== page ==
Black Hole Picture, Never Before Possible, To Be Planned At University Of Arizona Conference
At the center of our galaxy, an enormous black hole has worked invisibly for billions of years, and now scientists are gearing up to snap its picture.
A conference will be held to discuss the never-before-attempted photographic gambit on January 18 at the University of Arizona (UA). There scientists will map out an interstellar imaging project that astronomers of previous decades never could have imagined.
Why unimaginable? According to the statement,
Even though the black hole suspected to sit at the center of our galaxy is a supermassive one at 4 million times the mass of the sun, it is tiny to the eyes of astronomers. Smaller than Mercury’s orbit around the sun, yet almost 26,000 light years away, it appears about the same size as a grapefruit on the moon.
Getting the picture will be a herculean task. The team will connect 50 telescopes of all sizes, from Hawaii to the South Pole, and use them as components of a single, enormous virtual telescope. The Event Horizon Telescope, as the project is called, will bring scientists "as close to the edge of black hole as we will ever come," according to the telescope's website. "In essence," said Sheperd Doeleman, principal investigator of the project, "we are making a virtual telescope with a mirror that is as big as the Earth."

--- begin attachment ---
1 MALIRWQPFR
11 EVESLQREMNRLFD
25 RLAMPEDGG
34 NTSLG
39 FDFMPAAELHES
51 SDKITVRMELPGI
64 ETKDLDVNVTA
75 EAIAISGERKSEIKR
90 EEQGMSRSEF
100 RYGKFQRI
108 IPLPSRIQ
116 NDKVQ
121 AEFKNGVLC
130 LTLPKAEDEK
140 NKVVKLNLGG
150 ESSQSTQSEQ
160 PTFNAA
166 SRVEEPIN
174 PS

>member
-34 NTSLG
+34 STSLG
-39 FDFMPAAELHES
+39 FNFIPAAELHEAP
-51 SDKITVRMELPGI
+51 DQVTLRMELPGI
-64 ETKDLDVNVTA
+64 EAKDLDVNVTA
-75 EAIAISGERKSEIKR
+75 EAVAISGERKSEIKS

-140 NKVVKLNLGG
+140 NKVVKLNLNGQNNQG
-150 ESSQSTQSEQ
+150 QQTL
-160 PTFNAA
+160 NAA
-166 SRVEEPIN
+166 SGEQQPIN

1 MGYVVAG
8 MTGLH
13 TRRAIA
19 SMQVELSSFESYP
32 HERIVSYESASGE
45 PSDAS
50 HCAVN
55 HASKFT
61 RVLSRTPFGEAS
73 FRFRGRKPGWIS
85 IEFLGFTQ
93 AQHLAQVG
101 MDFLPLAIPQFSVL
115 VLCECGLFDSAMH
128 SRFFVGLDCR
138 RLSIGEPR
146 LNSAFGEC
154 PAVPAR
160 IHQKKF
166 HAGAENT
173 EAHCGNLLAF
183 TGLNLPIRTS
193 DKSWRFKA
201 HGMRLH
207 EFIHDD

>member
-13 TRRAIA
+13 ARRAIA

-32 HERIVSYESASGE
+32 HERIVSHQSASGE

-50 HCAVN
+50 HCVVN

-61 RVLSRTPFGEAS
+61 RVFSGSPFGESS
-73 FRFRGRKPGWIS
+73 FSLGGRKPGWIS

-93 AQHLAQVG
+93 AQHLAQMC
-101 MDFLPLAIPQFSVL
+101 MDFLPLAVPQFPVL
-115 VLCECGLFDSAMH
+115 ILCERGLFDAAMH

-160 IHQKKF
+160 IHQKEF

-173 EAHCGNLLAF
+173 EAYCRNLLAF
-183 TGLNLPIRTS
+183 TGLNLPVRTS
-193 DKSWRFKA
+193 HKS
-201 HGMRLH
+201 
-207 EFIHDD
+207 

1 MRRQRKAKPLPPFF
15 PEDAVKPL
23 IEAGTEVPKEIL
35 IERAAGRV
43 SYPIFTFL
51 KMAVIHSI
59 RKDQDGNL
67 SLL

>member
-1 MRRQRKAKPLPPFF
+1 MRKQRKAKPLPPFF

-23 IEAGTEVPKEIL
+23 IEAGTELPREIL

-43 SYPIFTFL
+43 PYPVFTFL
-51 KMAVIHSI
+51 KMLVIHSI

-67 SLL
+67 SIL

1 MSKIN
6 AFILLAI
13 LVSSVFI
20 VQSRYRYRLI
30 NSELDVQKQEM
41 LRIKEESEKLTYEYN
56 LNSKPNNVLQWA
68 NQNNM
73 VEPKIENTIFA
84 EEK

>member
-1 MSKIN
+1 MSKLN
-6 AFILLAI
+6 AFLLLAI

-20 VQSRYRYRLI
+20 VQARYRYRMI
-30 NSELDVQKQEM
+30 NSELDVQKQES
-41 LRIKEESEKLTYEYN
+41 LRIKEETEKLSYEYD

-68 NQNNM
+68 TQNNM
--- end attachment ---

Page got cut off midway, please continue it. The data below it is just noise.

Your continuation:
Dimitrios Psaltis, co-organizer of the conference and associate professor of astrophysics at UA's Steward Observatory, spoke of the project in ambitious terms. "We need the entire world to come together to build this instrument because it is as big as the planet," he said. "People are coming from all over the world because they have to work on it."
And for good reason: the black hole image will verify or disprove a part of Albert Einstein's theory of general relativity. General relativity predicts that the swirl of dust and gases around a black hole—which is all the telescope will be able to see, since the hole itself is, of course, black—should form a perfect circle. If it looks even slightly distorted, we may have to rethink parts of Einstein's important theory.